Of the sequel we know nothing. We do not even read that Jesus saw the man at whose faith He had so marveled. But doubtless He did, for His heart was drawn strangely to him, and doubtless He gave to him many of those "words" for which his soul had longed and listened, words in which were held, as in solution, all authority and all truth. And doubtless, too, in the after-years, Jesus crowned that life of faithful but unnoted service with the higher "word," the heavenly "Well done."


Verses 18-23

Chapter 16

THE MIRACLES OF HEALING.

IT is only natural that our Evangelist should linger with a professional as well as a personal interest over Christ’s connection with human suffering and disease, and that in recounting the miracles of healing He should be peculiarly at home; the theme would be in such thorough accord with his studies and tastes. It is true he does not refer to these miracles as being a fulfillment of prophecy; it is left for St. Matthew, who weaves his Gospel on the unfinished warp of the Old Testament, to recall the words of Isaiah, how "Himself took our infirmities and bare our diseases"; yet our physician-Evangelist evidently lingers over the pathological side of his Gospel with an intense interest. St. John passes by the miracles of healing in comparative silence, though he stays to give us two cases which are omitted by the Synoptists-that of the nobleman’s son at Capernaum, and that of the impotent man at Bethesda. But St. John’s Gospel moves in more ethereal spheres, and the touches he chronicles are rather the touches of mind with mind, spirit with spirit, than the physical touches through the coarser medium of the flesh. The Synoptists, however, especially in their earlier chapters, bring the works of Christ into prominence, traveling, too, very much over the same ground, though each introduces some special facts omitted by the rest, while in their record of the same fact each Evangelist throws some additional coloring.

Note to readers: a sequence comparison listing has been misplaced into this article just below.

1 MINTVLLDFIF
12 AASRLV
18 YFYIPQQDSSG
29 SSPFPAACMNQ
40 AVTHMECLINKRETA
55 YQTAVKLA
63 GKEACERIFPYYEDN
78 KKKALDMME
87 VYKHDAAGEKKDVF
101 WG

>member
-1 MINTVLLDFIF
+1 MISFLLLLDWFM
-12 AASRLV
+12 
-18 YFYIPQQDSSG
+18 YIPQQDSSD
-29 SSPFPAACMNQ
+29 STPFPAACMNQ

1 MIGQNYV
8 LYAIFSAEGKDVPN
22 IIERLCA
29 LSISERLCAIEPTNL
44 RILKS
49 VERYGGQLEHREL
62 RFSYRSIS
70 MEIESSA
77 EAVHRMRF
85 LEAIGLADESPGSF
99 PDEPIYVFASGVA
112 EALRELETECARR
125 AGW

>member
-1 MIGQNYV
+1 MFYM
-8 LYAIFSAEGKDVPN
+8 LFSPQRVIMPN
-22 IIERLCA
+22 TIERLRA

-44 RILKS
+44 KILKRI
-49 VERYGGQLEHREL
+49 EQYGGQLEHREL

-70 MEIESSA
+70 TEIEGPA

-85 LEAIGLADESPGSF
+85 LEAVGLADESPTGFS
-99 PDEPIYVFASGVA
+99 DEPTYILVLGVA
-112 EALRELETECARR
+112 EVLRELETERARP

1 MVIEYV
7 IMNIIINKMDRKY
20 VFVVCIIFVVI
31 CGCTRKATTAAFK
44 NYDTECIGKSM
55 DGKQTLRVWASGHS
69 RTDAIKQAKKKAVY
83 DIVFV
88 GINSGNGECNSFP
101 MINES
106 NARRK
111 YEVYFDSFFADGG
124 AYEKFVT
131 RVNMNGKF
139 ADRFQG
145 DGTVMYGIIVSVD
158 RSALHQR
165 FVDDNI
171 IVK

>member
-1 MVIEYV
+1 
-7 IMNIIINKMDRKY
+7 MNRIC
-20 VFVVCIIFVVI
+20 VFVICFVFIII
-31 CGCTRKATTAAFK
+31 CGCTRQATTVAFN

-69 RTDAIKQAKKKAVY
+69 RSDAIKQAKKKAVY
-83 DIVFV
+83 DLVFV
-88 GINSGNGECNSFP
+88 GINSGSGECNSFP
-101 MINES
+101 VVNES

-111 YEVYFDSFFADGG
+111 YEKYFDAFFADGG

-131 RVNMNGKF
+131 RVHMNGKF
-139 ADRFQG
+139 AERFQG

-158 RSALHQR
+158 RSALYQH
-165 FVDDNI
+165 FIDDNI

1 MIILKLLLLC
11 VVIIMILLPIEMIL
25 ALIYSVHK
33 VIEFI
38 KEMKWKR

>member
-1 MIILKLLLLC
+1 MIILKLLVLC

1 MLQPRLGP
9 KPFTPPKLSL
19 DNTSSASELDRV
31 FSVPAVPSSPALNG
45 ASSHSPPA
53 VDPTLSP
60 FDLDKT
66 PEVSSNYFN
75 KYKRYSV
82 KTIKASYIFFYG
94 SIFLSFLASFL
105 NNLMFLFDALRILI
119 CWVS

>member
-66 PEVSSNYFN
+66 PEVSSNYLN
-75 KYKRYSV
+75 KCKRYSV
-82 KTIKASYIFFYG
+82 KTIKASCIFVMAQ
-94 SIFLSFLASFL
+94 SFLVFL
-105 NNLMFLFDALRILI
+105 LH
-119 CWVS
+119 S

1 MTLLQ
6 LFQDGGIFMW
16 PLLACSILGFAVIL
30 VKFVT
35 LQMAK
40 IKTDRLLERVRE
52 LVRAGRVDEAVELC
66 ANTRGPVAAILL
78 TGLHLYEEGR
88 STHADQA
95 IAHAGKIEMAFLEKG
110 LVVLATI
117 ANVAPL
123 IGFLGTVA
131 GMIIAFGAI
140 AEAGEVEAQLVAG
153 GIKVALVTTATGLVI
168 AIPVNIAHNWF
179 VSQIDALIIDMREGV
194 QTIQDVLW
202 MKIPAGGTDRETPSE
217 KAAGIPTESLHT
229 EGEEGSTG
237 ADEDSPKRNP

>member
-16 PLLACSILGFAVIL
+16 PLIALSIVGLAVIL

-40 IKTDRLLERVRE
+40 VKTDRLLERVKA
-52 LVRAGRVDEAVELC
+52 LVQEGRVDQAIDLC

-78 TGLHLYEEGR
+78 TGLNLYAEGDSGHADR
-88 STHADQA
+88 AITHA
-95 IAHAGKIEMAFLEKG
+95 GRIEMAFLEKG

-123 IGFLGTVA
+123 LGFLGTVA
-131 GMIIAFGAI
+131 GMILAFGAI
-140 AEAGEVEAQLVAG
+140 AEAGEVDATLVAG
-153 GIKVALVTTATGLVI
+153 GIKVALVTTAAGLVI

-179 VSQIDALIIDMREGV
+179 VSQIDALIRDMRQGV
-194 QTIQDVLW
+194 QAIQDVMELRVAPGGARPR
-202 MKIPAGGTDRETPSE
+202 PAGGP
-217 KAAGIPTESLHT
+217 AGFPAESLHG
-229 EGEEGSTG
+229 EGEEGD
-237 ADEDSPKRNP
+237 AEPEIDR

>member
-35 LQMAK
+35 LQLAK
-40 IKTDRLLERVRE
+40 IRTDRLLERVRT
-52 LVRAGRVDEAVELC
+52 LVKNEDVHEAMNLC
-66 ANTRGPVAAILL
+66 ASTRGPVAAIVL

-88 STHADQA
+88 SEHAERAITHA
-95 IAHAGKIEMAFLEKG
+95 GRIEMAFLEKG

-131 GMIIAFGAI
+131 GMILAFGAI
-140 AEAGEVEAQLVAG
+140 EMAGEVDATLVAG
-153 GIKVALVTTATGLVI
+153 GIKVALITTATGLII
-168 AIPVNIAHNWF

Grouping together the miracles of healing-for our space will not allow a separate treatment of each-our thought is first arrested by the variety of forms in which suffering and disease presented themselves to Jesus, the wideness of the ground, physical and psychical, the miracles of healing cover. Our Evangelist mentions fourteen different cases, not, however, as including the whole, or even the greater part, but rather as being typical, representative cases. They are, as it were, the nearer constellations, localized and named; but again and again in his narrative we find whole groups and clusters lying farther back, making a sort of Milky Way of light, whose thickly clustered worlds baffle all our attempts at enumeration. Such are the "women" of chap. 8. ver. 2 [Luke 8:2], who had been healed of their infirmities, but whose record is omitted in the Gospel story; and such, too, are those groups of cures mentioned in [Luke 4:40; Luke 5:15; Luke 6:19; Luke 7:21], when the Divine power seemed to culminate, throwing itself out in a largesse of blessing, fairly raining down its bright gifts of healing like meteoric showers.